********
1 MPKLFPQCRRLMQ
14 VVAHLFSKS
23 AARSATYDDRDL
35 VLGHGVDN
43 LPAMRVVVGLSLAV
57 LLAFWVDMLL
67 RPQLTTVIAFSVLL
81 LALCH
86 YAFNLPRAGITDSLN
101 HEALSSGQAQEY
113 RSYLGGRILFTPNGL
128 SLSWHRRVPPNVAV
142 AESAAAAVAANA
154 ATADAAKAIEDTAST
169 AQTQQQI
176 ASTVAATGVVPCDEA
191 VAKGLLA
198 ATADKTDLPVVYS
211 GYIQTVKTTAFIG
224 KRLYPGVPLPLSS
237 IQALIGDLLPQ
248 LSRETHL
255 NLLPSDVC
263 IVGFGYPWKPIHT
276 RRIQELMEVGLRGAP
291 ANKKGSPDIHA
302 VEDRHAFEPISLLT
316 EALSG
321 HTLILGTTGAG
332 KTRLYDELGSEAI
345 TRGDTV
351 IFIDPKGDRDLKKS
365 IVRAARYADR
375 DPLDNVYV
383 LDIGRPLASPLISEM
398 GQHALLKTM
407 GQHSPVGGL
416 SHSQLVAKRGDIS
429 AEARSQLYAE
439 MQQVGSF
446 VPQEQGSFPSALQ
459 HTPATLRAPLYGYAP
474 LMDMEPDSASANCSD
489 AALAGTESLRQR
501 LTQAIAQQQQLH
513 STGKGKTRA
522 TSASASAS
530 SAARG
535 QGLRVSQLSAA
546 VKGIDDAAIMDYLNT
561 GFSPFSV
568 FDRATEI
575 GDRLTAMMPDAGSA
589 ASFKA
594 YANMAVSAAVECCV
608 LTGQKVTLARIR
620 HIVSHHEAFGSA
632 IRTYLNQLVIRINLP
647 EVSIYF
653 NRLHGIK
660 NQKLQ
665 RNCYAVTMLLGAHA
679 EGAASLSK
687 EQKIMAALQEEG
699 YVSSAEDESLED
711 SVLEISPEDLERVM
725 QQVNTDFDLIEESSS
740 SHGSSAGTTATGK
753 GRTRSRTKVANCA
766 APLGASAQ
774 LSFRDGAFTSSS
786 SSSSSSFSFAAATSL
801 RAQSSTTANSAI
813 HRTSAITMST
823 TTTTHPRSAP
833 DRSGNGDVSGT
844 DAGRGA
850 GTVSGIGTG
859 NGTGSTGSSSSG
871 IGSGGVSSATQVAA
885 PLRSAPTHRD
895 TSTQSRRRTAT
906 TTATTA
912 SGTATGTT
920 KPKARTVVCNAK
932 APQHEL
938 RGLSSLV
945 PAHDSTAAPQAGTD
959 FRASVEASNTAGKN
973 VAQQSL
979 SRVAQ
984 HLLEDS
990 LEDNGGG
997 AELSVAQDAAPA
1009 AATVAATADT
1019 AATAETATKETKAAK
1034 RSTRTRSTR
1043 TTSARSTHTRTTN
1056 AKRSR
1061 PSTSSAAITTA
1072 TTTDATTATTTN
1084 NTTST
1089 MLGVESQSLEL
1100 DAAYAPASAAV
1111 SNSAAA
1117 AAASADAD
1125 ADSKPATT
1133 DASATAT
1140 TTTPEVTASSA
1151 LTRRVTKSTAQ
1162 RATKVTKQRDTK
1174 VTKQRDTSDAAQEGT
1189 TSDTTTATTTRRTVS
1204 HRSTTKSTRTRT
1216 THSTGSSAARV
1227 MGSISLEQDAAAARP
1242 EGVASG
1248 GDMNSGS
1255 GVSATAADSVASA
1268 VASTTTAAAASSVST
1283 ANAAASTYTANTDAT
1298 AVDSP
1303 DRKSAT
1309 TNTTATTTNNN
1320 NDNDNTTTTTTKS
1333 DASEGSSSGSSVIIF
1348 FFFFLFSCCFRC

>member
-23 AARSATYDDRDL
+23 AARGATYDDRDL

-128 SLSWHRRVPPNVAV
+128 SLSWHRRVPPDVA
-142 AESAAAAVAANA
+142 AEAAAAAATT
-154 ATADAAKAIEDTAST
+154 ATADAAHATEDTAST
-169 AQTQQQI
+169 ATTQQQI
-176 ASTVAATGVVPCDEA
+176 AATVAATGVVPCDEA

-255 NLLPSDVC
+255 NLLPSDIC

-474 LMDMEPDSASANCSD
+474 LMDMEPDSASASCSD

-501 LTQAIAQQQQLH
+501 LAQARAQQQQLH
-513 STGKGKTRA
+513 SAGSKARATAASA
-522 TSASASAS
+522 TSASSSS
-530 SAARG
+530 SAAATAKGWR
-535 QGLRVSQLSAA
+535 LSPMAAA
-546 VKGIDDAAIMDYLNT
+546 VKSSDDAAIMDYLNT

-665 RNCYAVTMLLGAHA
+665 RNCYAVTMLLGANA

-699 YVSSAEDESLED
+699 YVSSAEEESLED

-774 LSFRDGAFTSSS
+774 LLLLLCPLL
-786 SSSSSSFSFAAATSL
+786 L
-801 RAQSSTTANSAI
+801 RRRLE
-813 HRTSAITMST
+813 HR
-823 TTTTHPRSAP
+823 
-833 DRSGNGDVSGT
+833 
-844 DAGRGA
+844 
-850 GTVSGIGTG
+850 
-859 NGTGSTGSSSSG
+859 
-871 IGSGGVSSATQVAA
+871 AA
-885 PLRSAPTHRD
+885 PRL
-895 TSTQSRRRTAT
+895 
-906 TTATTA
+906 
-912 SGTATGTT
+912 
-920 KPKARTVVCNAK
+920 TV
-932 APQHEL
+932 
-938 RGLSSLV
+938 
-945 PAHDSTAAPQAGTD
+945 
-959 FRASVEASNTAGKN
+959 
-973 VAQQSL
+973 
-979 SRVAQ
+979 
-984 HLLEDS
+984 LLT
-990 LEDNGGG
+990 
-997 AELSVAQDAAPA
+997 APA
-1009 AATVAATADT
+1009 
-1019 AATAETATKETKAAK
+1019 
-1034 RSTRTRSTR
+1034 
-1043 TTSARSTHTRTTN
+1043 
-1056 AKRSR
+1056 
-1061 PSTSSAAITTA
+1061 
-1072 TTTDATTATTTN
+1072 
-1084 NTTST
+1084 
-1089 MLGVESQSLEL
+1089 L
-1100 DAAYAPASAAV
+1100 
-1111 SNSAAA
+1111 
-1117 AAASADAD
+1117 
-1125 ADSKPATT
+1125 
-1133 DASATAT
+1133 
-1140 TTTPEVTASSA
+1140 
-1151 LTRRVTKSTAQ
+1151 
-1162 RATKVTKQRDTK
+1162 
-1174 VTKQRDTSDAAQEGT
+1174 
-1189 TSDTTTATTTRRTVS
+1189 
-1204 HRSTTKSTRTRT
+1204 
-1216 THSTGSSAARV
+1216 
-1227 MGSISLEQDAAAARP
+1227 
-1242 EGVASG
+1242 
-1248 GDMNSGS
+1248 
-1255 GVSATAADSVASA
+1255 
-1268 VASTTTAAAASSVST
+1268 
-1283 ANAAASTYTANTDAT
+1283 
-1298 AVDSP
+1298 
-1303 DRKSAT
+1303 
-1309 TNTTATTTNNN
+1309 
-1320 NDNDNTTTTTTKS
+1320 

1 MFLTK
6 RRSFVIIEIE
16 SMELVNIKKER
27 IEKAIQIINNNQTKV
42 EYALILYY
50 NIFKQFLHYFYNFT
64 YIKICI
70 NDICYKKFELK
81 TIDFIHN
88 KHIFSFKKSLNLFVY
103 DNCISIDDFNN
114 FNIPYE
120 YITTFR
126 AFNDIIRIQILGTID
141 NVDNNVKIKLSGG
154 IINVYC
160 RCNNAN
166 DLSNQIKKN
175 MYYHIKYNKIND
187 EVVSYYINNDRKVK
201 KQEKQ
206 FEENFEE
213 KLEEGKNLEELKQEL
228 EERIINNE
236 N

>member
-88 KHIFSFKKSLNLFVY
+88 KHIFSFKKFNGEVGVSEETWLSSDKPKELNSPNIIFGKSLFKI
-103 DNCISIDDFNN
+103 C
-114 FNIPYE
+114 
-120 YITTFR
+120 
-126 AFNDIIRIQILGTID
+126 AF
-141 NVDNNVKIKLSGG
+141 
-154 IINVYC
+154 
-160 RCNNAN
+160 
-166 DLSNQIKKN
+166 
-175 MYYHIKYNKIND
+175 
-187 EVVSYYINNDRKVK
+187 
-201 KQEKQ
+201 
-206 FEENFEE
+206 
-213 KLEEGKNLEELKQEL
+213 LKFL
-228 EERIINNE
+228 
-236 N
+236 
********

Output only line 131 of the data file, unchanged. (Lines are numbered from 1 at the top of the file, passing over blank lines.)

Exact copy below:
-128 SLSWHRRVPPNVAV